In my Inc.com article “You’re Not Ready for a Sales Hire,” I warned people away from the knee-jerk reaction to typical startup product problems.
Sales is all about repeatable, scalable communications. But if you focus on sales too early, early customers can drag your product from serving a market into serving their niche.
At some point, though, you will be ready to build that sales team. Check these 10 boxes and you’ll know you’re ready.
Here are 10 ways to tell that you’re ready to hire salespeople.
Checklist for Hiring Sales People
- Product/Market Fit
- More than $1 Million
- Inbound Interest
- Economic Sales Plan
- Outlined a Comp Plan
- Sketched a Territory Plan
- Conducted Onboarding and Training
- Have a Place to Sit and Demo
- Choose a CRM
- Willingness to Let Go
- Sellable Product
1. Product/Market Fit
Has your product found a niche of early adopters who will pay?
A quick way to tell: if 40% of your customers, when surveyed, say they’d be “very disappointed” if they couldn’t use your product.
2. More Than $1 Million
For hiring salespeople, you need to have a clear path to at least $1 million in bookable revenue.
If you can’t make a list of the customers who are likely to spend that much with you, don’t hire.
3. Inbound Interest
You should be getting emails and calls from potential customers. If no one is curious enough to contact you, your product isn’t ready.
Only an enormous marketing budget will make up for a lame product – and that’s a waste.
Tip: For mastering your interview process: Here are 29 interview questions to help you find the best sales reps.
4. Economic Sales Plan
David Skok from Matrix Ventures has done us all a huge service by posting his Inside Sales economic model. And Brad Feld (disclosure: Brad is an investor in Yesware) gave me a back-of-the-envelope version of the same thing:
“When a salesperson can earn back their monthly salary in MRR (monthly recurring revenue) every month, you are ready to scale your sales team.”
The calculus for non-recurring products is different, but the idea is the same: after a two-to-four-month ramp, every salesperson has to be extremely profitable.
5. Outlined a Comp Plan
Sales compensation is one of the craziest, most mixed-up, least data-driven aspects of modern business.
“Standard” comp plans range from 100% variable to 80% fixed, and there are interesting anecdotes on paying salespeople 100% fixed salary. No matter where you start, pick one approach before you start your hiring process.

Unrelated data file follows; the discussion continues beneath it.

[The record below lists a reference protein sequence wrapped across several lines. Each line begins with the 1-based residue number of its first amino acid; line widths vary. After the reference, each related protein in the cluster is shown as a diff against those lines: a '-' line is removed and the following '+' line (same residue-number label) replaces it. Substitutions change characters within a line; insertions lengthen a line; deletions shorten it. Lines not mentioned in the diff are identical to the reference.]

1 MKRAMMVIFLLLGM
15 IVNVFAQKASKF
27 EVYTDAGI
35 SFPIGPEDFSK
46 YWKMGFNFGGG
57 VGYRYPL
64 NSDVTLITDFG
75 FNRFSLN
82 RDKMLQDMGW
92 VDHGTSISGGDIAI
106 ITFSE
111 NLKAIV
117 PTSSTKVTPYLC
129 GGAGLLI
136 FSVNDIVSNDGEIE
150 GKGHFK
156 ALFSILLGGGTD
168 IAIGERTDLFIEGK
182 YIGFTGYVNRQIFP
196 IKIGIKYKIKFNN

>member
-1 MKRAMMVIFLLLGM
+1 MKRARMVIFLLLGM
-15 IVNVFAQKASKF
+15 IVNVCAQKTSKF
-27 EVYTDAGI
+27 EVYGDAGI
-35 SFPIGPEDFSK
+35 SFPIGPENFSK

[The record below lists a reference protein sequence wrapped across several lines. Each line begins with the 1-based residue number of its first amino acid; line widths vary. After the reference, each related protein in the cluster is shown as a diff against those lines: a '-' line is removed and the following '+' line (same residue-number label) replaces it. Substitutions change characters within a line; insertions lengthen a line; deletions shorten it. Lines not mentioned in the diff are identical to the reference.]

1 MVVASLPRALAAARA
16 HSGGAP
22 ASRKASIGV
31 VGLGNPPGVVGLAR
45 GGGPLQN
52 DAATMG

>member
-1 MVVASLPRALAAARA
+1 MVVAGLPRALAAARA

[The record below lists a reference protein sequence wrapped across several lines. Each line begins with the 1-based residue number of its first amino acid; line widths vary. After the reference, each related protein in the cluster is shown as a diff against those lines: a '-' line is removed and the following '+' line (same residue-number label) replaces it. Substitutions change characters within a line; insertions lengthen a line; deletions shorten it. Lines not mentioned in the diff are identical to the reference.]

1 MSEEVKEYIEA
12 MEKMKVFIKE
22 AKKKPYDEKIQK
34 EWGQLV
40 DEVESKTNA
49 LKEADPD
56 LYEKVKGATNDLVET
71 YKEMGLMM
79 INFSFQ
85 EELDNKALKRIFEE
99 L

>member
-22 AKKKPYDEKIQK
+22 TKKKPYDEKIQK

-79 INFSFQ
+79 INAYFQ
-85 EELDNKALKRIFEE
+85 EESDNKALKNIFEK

A quick tip: make sure your comp plans are cash-flow positive for your business. Payout any variable component of the plan only after your business has cashed your customer’s check.
6. Sketched a Territory Plan
With someone else on board, you have to divide your leads.
How’s that going to happen? As with comp, there are hundreds of sales territory models. The standard approach is geographical or alphabetical, but for a global product and your first sales hire, that’s not going to work.
At Yesware, we started by dividing leads by opportunity size. Your mileage may vary.
7. Conducted Onboarding and Training
You will fall on the bad side of average if you don’t have basic company and product training in place before your first salesperson starts.
Include hands-on time with your product, and plenty of call scripts/email templates for your new recruits. Shadowing you is not sales training.
8. Have a Place to Sit and Demo
This sounds obvious, but it’s crucial.
Without a readily available and quiet place from which to make calls, your new salesperson will fail.
9. Choose a CRM
The default choice, especially for venture-backed companies, is Salesforce.com for its app ecosystem.
10. Willingness to Let Go
This is often the hardest box to check for founders. When you hire a salesperson, you’ve also hired a new face of the company.
To be effective, your salespeople have to become independent of you. They will explain things differently. They will have different work habits than you. They will help you and your company grow up. You have to be ready for this step. If you can’t let go and trust someone else with “your” customers, don’t hire a salesperson.
And after you’ve hired your first salesperson, here’s one test to figure out if you are ready for your second:
11. Sellable Product
As the founder, you have an unfair selling advantage. Before you hire your second or third salesperson, make sure that someone else can close deals consistently.
If not, the product just isn’t ready. When Paul Hlatky, six months out of college and two months into selling Yesware, closed a major cloud storage provider with minimal interference from me, I knew we had a sellable product.
I hope this helps you build a world-beating team of revenue magnets. Please let me know how you know you’re ready to hire in the comments below.
Originally published February 28, 2014, updated February 2020.